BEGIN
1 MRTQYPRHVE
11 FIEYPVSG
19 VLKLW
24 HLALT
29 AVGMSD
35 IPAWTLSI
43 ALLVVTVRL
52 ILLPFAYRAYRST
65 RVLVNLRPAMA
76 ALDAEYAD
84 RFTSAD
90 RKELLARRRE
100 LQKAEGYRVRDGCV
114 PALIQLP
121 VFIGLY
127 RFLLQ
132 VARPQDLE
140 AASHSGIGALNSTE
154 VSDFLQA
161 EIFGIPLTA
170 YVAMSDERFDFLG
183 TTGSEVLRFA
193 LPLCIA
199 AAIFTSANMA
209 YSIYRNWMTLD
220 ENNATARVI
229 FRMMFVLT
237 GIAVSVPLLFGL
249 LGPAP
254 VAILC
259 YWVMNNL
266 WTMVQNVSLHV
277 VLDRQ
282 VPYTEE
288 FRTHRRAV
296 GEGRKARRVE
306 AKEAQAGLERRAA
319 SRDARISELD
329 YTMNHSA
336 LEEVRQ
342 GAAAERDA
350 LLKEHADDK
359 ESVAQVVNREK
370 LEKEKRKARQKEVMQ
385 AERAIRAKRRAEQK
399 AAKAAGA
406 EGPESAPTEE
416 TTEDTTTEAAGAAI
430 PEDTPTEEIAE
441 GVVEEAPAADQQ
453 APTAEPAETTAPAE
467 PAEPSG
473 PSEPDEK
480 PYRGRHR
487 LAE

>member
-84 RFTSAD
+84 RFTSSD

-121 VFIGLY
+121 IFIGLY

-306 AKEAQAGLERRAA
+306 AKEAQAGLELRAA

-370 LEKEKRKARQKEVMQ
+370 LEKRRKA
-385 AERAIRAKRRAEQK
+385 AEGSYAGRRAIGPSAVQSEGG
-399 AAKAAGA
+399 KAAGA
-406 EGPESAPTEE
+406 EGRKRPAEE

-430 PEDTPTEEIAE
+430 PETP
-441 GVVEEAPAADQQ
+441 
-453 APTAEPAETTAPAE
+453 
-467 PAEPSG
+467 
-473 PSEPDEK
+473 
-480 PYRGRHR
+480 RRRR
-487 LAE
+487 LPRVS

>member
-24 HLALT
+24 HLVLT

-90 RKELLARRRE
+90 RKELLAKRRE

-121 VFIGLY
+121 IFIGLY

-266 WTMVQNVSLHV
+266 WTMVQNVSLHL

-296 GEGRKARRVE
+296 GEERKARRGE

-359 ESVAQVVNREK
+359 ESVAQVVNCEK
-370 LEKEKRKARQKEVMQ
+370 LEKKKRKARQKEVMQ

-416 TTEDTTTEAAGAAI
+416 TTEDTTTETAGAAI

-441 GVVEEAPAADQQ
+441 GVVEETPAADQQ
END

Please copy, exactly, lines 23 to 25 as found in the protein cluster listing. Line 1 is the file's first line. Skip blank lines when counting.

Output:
193 LPLCIA
199 AAIFTSANMA
209 YSIYRNWMTLD